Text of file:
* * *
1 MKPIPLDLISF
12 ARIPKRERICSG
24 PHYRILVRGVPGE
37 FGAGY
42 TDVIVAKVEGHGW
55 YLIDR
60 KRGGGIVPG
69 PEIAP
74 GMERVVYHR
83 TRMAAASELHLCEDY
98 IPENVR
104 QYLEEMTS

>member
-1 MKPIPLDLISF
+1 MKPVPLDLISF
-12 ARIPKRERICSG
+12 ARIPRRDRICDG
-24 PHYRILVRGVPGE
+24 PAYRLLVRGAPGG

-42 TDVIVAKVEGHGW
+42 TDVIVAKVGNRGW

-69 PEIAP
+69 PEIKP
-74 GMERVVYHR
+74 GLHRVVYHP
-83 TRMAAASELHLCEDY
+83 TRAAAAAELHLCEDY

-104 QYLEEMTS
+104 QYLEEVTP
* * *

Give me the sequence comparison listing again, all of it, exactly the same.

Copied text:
1 MKPIPLDLISF
12 ARIPKRERICSG
24 PHYRILVRGVPGE
37 FGAGY
42 TDVIVAKVEGHGW
55 YLIDR
60 KRGGGIVPG
69 PEIAP
74 GMERVVYHR
83 TRMAAASELHLCEDY
98 IPENVR
104 QYLEEMTS

>member
-1 MKPIPLDLISF
+1 MKPVPLDLISF
-12 ARIPKRERICSG
+12 ARIPRRDRICDG
-24 PHYRILVRGVPGE
+24 PAYRLLVRGAPGG

-42 TDVIVAKVEGHGW
+42 TDVIVAKVGNRGW

-69 PEIAP
+69 PEIKP
-74 GMERVVYHR
+74 GLHRVVYHP
-83 TRMAAASELHLCEDY
+83 TRAAAAAELHLCEDY

-104 QYLEEMTS
+104 QYLEEVTP